The Hobart

Bridgewater Jerry: The Elusive Weather Phenomenon

by Stephanie Williams
Bridgewater Jerry: The Elusive Weather Phenomenon

Images by Pete Walsh (@digital_hippie67)

Here’s what we know about old mate Jerry. Like a black-clad Melbourne art lover, he loves to visit Hobart in winter. Around Bridgewater is his stomping ground and cold mornings don’t deter him, in fact he favours them. He likes to gather momentum from high in the Derwent Valley, moving into the low-lying northern suburbs, but occasionally reaches the city and even to the Eastern Shore. And he loves to put on a performance, as he snakes down the river, cooling everything he touches.

You can imagine, back in convict times, the likes of Ikey Solomon and his mates skulking around under the shroud of Jerry, keeping secrets in the fog. According to David James, in the UTAS online historical collection, The Companion to Tasmanian History, the most likely explanation of the term ‘jerry’ is that it came with convicts from London, where it was thieves slang for ‘fog’. “In 1821 Governor Macquarie, staying at Austins Ferry, could not leave for Hobart until 12.30 pm due to thick fog” – is probably the first recorded Bridgewater Jerry,” David shares.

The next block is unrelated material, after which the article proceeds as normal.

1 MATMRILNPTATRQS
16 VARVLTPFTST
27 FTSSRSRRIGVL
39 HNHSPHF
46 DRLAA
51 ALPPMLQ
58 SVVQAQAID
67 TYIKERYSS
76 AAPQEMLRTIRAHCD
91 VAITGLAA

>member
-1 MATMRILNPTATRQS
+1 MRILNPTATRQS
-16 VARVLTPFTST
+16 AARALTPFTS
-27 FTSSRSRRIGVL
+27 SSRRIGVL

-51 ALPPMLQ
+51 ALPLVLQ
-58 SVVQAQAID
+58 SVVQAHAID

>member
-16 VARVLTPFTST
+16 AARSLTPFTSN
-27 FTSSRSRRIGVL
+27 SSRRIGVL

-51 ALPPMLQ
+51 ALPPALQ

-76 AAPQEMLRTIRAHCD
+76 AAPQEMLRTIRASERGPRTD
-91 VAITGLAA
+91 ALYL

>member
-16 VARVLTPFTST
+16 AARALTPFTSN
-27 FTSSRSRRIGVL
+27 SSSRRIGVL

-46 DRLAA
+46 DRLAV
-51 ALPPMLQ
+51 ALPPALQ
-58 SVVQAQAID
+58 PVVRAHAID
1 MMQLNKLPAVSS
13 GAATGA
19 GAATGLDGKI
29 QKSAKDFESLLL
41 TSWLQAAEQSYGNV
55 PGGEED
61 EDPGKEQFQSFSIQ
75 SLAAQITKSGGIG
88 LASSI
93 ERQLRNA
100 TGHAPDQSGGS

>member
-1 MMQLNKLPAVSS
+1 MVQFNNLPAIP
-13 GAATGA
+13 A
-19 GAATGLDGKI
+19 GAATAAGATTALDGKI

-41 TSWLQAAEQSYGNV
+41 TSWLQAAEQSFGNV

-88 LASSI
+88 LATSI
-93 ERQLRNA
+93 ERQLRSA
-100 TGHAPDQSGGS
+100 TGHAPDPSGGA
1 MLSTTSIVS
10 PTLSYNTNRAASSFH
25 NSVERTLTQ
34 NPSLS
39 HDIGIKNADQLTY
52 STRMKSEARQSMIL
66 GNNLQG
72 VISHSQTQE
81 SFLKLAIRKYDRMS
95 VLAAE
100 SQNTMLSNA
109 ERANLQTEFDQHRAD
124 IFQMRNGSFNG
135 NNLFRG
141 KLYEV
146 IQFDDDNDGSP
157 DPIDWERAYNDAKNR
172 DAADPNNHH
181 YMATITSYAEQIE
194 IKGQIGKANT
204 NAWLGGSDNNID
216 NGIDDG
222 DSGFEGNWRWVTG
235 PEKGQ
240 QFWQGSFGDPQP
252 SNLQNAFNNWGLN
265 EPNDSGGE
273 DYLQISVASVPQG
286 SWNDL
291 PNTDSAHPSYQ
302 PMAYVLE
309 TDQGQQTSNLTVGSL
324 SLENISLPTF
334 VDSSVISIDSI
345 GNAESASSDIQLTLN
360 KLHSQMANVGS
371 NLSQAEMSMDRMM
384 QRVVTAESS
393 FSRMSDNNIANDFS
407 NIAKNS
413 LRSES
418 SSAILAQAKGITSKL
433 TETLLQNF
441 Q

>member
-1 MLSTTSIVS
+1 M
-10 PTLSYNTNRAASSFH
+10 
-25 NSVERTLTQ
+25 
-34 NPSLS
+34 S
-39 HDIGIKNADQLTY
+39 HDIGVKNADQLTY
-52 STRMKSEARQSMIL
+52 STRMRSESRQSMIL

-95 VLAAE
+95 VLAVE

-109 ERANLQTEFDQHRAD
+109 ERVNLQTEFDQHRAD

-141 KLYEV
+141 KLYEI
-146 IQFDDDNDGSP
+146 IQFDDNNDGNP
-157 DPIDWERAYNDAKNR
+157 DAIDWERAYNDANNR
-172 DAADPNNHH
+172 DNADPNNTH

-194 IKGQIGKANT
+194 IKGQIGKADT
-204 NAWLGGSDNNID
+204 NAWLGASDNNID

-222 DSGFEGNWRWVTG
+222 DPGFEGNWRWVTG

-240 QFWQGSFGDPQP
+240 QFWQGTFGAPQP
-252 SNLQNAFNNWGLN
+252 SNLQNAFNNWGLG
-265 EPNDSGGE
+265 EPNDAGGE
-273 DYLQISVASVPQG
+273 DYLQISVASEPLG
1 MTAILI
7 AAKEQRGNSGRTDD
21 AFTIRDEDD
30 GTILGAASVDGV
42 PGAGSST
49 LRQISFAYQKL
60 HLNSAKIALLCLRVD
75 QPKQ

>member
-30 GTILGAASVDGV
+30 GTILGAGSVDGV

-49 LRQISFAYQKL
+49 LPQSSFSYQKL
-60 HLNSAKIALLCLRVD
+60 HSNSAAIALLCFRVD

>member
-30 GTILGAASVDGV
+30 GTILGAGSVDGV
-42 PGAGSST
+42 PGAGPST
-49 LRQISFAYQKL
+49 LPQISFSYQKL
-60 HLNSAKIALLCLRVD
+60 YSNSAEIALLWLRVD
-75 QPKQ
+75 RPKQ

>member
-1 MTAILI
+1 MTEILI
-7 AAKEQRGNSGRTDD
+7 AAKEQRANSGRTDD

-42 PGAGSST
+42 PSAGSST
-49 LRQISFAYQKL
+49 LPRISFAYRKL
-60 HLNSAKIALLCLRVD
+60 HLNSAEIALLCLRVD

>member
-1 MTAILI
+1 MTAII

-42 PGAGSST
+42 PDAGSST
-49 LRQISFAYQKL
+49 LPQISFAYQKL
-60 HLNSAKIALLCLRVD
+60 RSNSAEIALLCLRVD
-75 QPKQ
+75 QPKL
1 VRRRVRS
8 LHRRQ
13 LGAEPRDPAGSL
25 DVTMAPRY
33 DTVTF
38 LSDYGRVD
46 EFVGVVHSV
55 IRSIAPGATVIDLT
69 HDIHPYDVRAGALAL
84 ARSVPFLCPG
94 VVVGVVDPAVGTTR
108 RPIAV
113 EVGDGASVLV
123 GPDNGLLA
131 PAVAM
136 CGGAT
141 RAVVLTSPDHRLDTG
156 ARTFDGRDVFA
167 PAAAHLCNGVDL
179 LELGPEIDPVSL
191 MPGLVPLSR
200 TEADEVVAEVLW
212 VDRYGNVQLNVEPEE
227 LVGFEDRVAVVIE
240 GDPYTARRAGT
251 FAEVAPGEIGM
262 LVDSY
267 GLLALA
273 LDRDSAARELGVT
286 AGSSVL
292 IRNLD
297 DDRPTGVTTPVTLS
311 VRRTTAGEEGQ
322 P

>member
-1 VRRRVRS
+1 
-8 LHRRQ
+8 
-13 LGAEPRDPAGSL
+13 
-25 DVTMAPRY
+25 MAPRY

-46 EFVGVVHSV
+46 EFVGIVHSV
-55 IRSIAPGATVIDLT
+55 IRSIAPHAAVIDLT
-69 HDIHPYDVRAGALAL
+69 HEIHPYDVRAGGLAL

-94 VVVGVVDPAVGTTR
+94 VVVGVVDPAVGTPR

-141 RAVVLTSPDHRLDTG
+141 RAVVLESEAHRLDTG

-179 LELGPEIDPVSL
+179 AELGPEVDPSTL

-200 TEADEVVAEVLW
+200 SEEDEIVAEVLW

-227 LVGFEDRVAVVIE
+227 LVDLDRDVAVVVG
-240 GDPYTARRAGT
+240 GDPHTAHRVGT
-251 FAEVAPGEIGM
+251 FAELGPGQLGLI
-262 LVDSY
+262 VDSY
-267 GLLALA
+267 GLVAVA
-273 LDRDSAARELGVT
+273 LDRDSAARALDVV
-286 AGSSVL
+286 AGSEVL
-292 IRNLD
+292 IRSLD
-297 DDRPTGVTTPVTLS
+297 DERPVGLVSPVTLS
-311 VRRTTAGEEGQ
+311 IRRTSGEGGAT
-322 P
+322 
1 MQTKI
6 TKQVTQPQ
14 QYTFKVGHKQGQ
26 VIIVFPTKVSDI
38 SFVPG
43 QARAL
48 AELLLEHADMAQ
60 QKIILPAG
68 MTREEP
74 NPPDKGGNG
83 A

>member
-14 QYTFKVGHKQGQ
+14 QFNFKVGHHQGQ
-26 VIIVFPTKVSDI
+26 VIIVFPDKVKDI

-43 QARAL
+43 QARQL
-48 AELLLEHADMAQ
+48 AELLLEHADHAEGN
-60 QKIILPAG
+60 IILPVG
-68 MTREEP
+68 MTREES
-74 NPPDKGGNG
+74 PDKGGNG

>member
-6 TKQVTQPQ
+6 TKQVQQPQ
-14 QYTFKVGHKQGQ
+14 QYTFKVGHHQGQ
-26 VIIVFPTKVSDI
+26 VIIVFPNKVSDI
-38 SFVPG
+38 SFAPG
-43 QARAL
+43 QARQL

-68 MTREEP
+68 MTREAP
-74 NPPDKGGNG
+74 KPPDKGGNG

Dr Amanda Laugesen is the editor of the Australian National Dictionary and a specialist in the history of Australian English and lexicography at the Australian National University in Canberra. “Jerry is an underworld slang term for ‘a fog, a mist’ and is first recorded in James Hardy Vaux’s New and Comprehensive Vocabulary of the Flash Language attached to his memoirs published in 1819,” Dr Laugesen said. “Vaux recorded the language used by convicts and his work is an invaluable record of this language, most of which passed out of usage. Bridgewater Jerry attests to some retention of the flash language in Australian English.”

But what actually is the Bridgewater Jerry? We turned to Diana Eadie, a meteorologist with the Bureau of Meteorology to find out. “The Bridgewater Jerry forms when katabatic winds, a type of drainage or downslope wind, push cold air down from the hills after low temperatures during the night resulting in fog on the rivers at the base of the hills,” Diana shared. “There are two river basins which meet in Bridgewater and the build-up in this area pushes the fog down the Derwent River.”

Jerry is also an accomplished digital developer, having created a whole website to house one epic photograph of himself. If you’re up for some online stalking Jerry also shows us his influencer side on Instagram at @bridgewater_jerry and has a Facebook fanpage at

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February 2024

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